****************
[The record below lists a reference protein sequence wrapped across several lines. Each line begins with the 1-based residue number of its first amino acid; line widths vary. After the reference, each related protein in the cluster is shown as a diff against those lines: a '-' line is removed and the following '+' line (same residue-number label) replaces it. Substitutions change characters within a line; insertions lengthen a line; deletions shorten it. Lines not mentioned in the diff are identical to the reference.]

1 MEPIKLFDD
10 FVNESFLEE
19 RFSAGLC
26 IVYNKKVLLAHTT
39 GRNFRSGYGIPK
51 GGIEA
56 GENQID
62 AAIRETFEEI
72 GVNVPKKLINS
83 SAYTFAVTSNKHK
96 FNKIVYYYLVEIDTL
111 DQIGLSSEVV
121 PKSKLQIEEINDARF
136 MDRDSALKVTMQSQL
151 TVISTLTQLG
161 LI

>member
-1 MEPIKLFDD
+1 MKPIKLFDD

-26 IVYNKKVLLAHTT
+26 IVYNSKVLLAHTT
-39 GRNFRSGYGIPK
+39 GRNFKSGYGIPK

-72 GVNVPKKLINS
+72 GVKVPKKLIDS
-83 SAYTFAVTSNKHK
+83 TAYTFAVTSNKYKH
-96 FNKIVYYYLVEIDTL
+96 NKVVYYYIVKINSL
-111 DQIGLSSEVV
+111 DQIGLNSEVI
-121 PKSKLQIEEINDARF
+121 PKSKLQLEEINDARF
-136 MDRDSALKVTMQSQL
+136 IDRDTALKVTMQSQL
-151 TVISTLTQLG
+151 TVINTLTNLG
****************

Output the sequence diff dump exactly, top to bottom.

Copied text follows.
[The record below lists a reference protein sequence wrapped across several lines. Each line begins with the 1-based residue number of its first amino acid; line widths vary. After the reference, each related protein in the cluster is shown as a diff against those lines: a '-' line is removed and the following '+' line (same residue-number label) replaces it. Substitutions change characters within a line; insertions lengthen a line; deletions shorten it. Lines not mentioned in the diff are identical to the reference.]

1 MEPIKLFDD
10 FVNESFLEE
19 RFSAGLC
26 IVYNKKVLLAHTT
39 GRNFRSGYGIPK
51 GGIEA
56 GENQID
62 AAIRETFEEI
72 GVNVPKKLINS
83 SAYTFAVTSNKHK
96 FNKIVYYYLVEIDTL
111 DQIGLSSEVV
121 PKSKLQIEEINDARF
136 MDRDSALKVTMQSQL
151 TVISTLTQLG
161 LI

>member
-1 MEPIKLFDD
+1 MKPIKLFDD

-26 IVYNKKVLLAHTT
+26 IVYNSKVLLAHTT
-39 GRNFRSGYGIPK
+39 GRNFKSGYGIPK

-72 GVNVPKKLINS
+72 GVKVPKKLIDS
-83 SAYTFAVTSNKHK
+83 TAYTFAVTSNKYKH
-96 FNKIVYYYLVEIDTL
+96 NKVVYYYIVKINSL
-111 DQIGLSSEVV
+111 DQIGLNSEVI
-121 PKSKLQIEEINDARF
+121 PKSKLQLEEINDARF
-136 MDRDSALKVTMQSQL
+136 IDRDTALKVTMQSQL
-151 TVISTLTQLG
+151 TVINTLTNLG